What Broad Emerging Market ETFs Lack

According to one issuer, the consumer story is where growth is, but it gets lost in the shuffle.

Reviewed by: Cinthia Murphy
Edited by: Cinthia Murphy

John DiCiaccioSometimes interesting ideas come in small packages. The Emerging Markets Internet & Ecommerce ETF (EMQQ), launched in 2014, now boasts nearly $400 million in assets under management, but it remains relatively small compared to the multibillion-dollar emerging market ETF giants it stands against. As Kevin Carter—the issuer and the brains behind this one-ETF effort—will tell you, it’s been a tough road of education, explanation and die-hard conviction in a consumer growth story that fuels EMQQ’s investment case. But that story is what emerging market investing is all about, he says, even in the face of a global pandemic and economic collapse.  


ETF.com: The investment case behind EMQQ centers on what you’ve called the “great confluence” of smartphone usage, high speed internet access and a growing middle class with money to spend. We can’t argue the technology, but in the face of a global economic slowdown, how well does the consumer story in emerging markets hold up?

Kevin Carter: You have three very significant mega trends that are all colliding at one time. The first of those is certainly the emerging market consumer. There are two high-level bullet points that I tell people about emerging markets that I learned 15 years ago.

The first is that the positive part of the emerging market story, the thing that’s emerging, are the people. The middle class. The consumer. The GDPs, on average, in emerging markets, have grown twice as fast as those in the developed world. And those billions of people, 85% of the world’s people, are moving up. And they want stuff. This is a well-documented story that [consultant company] McKinsey calls, “the biggest growth opportunity in the history of capitalism.”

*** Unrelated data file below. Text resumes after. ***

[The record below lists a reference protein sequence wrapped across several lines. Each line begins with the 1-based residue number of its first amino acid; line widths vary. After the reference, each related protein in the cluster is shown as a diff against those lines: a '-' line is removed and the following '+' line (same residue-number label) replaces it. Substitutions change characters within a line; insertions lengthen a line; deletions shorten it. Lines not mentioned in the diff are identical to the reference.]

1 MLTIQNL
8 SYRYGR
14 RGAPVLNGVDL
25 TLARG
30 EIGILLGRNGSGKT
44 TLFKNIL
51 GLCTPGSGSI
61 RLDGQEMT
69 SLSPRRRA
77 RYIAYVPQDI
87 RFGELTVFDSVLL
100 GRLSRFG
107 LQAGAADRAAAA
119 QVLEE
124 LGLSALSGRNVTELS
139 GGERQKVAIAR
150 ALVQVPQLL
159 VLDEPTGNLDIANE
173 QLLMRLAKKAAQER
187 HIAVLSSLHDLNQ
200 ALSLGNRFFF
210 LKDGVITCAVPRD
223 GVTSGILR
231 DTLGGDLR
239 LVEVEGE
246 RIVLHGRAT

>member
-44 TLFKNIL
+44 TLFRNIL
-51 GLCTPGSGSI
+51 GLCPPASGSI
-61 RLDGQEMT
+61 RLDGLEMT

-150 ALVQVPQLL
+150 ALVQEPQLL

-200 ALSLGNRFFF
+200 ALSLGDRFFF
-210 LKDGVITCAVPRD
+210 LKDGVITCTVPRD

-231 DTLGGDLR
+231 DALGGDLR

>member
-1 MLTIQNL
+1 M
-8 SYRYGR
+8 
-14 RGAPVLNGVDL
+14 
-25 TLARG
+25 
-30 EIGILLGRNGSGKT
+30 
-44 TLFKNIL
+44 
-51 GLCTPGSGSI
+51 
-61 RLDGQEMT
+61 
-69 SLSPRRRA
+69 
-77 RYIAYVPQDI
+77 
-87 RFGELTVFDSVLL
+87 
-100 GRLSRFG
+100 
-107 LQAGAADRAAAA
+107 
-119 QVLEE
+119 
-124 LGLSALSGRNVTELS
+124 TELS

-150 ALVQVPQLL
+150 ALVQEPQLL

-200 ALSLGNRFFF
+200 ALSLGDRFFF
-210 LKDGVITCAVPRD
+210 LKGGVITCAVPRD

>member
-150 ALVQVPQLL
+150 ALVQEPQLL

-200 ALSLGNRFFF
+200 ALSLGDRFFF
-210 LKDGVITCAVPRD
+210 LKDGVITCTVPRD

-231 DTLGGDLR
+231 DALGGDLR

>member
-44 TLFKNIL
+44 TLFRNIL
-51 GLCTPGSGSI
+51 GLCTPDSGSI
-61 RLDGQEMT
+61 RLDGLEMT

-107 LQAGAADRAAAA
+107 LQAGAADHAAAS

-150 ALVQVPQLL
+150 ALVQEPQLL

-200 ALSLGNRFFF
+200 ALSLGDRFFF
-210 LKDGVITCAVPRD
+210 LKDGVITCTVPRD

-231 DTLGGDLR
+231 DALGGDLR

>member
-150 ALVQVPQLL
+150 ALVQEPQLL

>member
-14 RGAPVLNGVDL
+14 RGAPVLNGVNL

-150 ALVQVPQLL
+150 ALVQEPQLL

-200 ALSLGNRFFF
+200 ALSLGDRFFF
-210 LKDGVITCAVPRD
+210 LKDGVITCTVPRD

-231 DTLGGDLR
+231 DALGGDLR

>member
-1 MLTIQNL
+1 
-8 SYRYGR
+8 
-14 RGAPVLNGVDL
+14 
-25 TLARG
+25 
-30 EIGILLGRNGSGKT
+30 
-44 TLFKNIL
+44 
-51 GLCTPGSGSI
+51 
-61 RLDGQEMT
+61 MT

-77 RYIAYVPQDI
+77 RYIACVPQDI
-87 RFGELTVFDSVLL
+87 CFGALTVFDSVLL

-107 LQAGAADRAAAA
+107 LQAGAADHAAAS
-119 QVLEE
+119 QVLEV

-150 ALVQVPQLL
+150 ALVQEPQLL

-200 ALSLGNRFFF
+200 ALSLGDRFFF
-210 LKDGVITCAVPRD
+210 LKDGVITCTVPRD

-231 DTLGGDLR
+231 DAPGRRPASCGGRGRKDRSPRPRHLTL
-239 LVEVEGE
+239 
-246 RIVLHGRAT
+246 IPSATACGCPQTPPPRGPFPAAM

The second thing is that state-owned enterprises are a cancer on emerging market indexes, because they're not trying to grow share value. Those companies are a third of the MSCI EM index. If you counted the oligarchs too, it’s half the index. Traditional indexing is broken because of the state of enterprises.

When it comes to consumers, think about how the smartphone has changed our consumption. A lot of emerging market consumers are still getting their first-ever computer and smartphone. They are getting cheaper; fast internet is increasingly accessible—that consumption trend is very much intact. Sure, there's going to be a global recession, and the discretionary consumption will decline globally. But the three main trends of the story will live.

In fact, part of what's happening right now is the foundation of those trends becoming accelerated, because people are getting forced to use some of these things. Whether it’s goods, entertainment, education, financial services, you're seeing people forced to adapt to this. In some ways, emerging market consumers are skipping the traditional consumption infrastructure and leapfrogging to e-commerce. That happens to be the things that are the core of the EMQQ.

ETF.com: You could say EMQQ captures the biggest growth story in markets, and it’s also a defensive play right now given its focus on technology—the sector that’s enabled us to keep the economy running remotely. It’s often the best-performing EM ETF. Why isn't EMQQ the blockbuster fund of our generation? Is it the price? What gives when it comes to adoption?

Carter: Honestly, because investors haven't heard the story. It’s hard to get it out there. We’re a single-fund shop. We don’t have an army of salespeople. We outsource all of the pieces of creating the ETF and managing it. But we have three people that are marketing and doing operational things.

When people listen to the story, our batting average is close to 1000. The growth potential is real. Everybody’s got a smartphone. Everyone wants to consume. But I also think it’s just easy to check the box and buy the Vanguard or iShares ETFs. And because the allocation to emerging markets is generally small versus U.S. equities or developed, it’s hard for people to use what might otherwise be seen as a niche product.